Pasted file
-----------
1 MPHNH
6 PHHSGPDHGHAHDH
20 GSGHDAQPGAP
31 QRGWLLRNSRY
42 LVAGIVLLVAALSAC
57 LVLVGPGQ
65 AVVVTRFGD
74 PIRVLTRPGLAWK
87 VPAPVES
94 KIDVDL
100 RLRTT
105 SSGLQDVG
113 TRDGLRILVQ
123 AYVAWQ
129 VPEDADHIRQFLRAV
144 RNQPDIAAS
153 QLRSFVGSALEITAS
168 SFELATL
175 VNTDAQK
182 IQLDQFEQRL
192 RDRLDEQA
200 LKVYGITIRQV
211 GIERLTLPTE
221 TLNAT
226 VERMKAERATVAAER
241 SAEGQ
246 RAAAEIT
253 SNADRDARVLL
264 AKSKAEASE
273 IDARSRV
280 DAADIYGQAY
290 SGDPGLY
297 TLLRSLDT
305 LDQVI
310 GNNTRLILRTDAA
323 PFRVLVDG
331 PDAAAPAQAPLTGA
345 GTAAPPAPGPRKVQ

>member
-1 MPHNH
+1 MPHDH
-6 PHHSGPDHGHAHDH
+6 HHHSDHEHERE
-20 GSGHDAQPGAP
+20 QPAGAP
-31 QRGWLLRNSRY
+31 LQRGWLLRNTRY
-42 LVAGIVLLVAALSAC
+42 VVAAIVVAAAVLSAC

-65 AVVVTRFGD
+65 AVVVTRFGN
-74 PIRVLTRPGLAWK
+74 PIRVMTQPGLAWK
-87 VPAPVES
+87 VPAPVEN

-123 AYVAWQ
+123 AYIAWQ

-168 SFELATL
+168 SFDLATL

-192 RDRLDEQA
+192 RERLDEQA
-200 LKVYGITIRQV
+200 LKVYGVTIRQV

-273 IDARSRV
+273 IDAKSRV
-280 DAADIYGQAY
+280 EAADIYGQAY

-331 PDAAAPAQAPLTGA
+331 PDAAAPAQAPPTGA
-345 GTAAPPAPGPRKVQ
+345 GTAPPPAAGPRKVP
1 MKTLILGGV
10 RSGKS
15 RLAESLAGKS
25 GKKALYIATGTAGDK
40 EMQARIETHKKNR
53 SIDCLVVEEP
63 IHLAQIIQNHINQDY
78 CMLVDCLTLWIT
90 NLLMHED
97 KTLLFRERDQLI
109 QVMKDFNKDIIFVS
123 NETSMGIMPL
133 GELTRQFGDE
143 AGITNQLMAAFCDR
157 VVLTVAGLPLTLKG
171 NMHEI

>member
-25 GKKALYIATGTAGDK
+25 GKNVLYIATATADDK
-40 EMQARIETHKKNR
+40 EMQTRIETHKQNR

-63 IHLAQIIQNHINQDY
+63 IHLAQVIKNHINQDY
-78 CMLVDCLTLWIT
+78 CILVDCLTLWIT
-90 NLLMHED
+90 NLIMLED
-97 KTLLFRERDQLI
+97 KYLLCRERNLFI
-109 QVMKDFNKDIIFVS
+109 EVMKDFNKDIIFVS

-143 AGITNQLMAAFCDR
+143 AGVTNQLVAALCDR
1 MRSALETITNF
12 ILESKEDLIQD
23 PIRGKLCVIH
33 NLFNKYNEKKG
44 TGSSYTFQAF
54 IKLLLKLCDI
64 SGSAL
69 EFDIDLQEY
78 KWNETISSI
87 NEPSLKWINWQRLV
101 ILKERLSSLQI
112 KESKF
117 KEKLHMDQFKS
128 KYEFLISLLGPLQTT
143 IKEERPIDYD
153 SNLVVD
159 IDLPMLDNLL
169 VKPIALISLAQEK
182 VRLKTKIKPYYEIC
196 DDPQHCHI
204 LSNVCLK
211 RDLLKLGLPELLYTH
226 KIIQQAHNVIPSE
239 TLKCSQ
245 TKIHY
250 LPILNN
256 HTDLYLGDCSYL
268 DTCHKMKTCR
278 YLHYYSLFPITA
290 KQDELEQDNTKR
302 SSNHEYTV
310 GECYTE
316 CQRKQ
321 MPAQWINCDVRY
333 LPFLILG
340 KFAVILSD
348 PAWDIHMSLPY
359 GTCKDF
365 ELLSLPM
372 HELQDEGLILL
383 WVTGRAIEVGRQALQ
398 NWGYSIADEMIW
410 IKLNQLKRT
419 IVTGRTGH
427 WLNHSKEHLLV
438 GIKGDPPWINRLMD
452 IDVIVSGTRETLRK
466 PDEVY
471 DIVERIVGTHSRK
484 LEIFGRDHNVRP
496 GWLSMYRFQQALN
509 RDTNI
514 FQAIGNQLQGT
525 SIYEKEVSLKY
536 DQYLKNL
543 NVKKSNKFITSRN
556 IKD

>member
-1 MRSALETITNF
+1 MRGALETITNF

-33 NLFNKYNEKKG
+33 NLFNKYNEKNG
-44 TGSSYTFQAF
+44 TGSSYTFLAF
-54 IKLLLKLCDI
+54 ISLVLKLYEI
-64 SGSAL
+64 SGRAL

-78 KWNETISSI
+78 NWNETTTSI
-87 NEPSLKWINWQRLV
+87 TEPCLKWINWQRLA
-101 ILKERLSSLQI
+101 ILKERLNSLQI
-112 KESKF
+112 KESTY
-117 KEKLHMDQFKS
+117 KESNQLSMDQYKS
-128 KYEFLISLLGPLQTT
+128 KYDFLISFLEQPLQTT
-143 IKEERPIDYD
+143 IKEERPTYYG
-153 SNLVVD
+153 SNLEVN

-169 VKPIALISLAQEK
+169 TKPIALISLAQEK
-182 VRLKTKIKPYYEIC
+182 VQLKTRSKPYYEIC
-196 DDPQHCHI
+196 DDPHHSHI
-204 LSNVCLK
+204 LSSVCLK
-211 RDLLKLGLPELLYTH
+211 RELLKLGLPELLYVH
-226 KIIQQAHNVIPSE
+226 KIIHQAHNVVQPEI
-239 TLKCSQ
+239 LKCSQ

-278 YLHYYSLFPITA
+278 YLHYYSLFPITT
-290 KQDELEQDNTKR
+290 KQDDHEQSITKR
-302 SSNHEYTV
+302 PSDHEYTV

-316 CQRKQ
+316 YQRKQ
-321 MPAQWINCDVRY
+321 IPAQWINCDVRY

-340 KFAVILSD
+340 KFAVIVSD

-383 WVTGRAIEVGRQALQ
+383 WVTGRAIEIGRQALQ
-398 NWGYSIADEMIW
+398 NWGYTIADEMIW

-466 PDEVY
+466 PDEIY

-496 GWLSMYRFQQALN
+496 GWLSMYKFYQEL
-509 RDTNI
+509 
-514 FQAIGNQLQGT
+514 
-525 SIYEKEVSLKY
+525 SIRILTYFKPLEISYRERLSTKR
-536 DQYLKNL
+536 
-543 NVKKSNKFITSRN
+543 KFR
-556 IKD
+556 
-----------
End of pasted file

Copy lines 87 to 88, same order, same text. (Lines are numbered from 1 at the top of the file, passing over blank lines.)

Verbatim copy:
171 NMHEI

>member